How do you react to the minor hassles that characterise everyday life?
Your response to getting stuck in traffic? A cancelled train? A stranger pushing past you?
Think about it. Notice it today.
We all overreact to the small stuff from time to time, but here’s the thing: research has shown that accumulated daily hassles show stronger relationships with psychological and physical issues than major stressful episodes.
That’s right: how you react to the small stuff has a bigger impact on your health than major stressful life events.
Psychologist Daniel Goleman coined the term “amygdala hijack” to describe emotional overreactions.
There are three key signs of an amygdala hijack:
- A sudden strong emotional reaction out of proportion to the situation
- A realisation afterward that the reaction was disproportionate
- Regret or embarrassment around the reaction
If you’ve experienced trauma, you may feel you experience more emotional overreactions than other people. This is because early chronic stress biologically reprograms how we respond to stress as adults. You may find you experience “emotional flashbacks”, which is when intense feelings occur in the present that you originally felt during the trauma, such as fear, shame or sadness.
The good news is that everyone can learn simple methods to help nip dramatic reactions in the bud – your ability to prevent, recognise and control emotions is part of your emotional intelligence, a.k.a. EQ.
People with high EQ have developed strong connections between their brain’s emotional center and the executive (thinking) center.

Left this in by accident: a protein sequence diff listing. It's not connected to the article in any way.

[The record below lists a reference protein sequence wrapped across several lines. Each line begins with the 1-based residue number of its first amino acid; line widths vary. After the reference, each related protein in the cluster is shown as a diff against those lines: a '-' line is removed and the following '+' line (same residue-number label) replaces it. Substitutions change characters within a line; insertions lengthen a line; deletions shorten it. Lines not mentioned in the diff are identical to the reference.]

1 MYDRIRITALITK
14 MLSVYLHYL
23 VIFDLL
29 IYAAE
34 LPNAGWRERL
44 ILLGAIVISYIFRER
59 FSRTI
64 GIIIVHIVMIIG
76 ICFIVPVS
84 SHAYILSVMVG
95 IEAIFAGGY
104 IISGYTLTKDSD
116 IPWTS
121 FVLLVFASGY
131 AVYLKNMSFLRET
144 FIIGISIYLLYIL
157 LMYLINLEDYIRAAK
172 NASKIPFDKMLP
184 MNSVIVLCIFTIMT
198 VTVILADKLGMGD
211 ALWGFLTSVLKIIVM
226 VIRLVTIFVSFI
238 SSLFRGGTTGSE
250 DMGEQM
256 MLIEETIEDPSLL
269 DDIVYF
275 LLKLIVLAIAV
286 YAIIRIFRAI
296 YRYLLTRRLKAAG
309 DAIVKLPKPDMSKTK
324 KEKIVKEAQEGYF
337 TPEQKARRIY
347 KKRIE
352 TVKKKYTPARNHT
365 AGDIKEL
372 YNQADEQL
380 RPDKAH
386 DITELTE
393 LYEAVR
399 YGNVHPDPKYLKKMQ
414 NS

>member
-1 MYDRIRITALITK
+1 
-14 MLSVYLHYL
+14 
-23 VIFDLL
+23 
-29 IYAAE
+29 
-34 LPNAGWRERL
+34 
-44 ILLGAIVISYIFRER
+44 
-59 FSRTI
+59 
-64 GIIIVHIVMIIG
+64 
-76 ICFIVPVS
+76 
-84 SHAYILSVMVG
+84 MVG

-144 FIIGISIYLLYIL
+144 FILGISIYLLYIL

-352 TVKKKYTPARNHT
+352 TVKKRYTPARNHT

One simple yet powerful method for developing these connections is the mindfulness-based STOP Technique, a four-step mental checklist.
The idea is that taking a brief pause—even for less than one minute—helps us shift out of the emotional brain and into our brain’s thinking center. Doing this helps you gain perspective and determine the best action you can take in the moment.
The STOP Technique
Interrupt your thoughts with the command ‘STOP!’ and pause whatever you’re doing.
2) TAKE A BREATH
Notice your breathing for a few moments.
Breathe in slowly through the nose, expanding the belly, and exhale slowly out of your mouth, through pursed lips.
Become the observer of your thoughts, emotions and physical reactions.
What thoughts do you notice? What emotions are present? How does your body feel?
Perhaps you can your heart rate rising, your fists clenching, your cheeks flushing?
Mindfully consider how you’d like to respond – and feel yourself shift into your brain’s thinking center.
Perhaps you want to assess the thoughts you’re having.
Overreactions often happen when we become overly absorbed with ourselves, our emotions and our expectations.
You might notice thoughts along the lines of “why does this have to happen to me?” and “this isn’t fair!” Here lies the erroneous belief that we shouldn’t have to experience inconveniences like everyone else does (“should/must statements”).
You may realise you’re making assumptions about what someone else is thinking (”mind reading”), blaming yourself (“personalising”), or engaging in another type of cognitive distortion.
Could the best action be to remove yourself from the situation?
To allow your emotions to naturally defuse by focusing on something else?
Prevention is key when it comes to emotional overreactions. Notice if this situation is one of your common triggers, and consider how you’d like to respond in future.
“You can also snap a rubber band to physically enforce the STOP. When I started doing this, I was snapping that band constantly. When you notice you’re having a negative thought that’s not helping you, snap the band. Ground yourself. Drink a sip of water, imagine you’re a rooted tree, etc. Observe your thoughts. I’d say 90% of the time I’m thinking the same types of “the sky is falling” thoughts that my brain latched on to that I can just let go. Realizing that is wonderful. My brain latches on to all thoughts and weighs them all as IMPORTANT! Doing the rubber band snap brings me down fast, from my head into an action. Most of the time, I can release the thought and get back to productive things.”
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